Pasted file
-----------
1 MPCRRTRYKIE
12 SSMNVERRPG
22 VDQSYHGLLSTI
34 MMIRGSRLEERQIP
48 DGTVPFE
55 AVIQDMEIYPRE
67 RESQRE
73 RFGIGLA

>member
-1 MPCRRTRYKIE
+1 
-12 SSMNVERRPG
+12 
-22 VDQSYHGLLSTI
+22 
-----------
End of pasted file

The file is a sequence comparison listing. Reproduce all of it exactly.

1 MPCRRTRYKIE
12 SSMNVERRPG
22 VDQSYHGLLSTI
34 MMIRGSRLEERQIP
48 DGTVPFE
55 AVIQDMEIYPRE
67 RESQRE
73 RFGIGLA

>member
-1 MPCRRTRYKIE
+1 
-12 SSMNVERRPG
+12 
-22 VDQSYHGLLSTI
+22 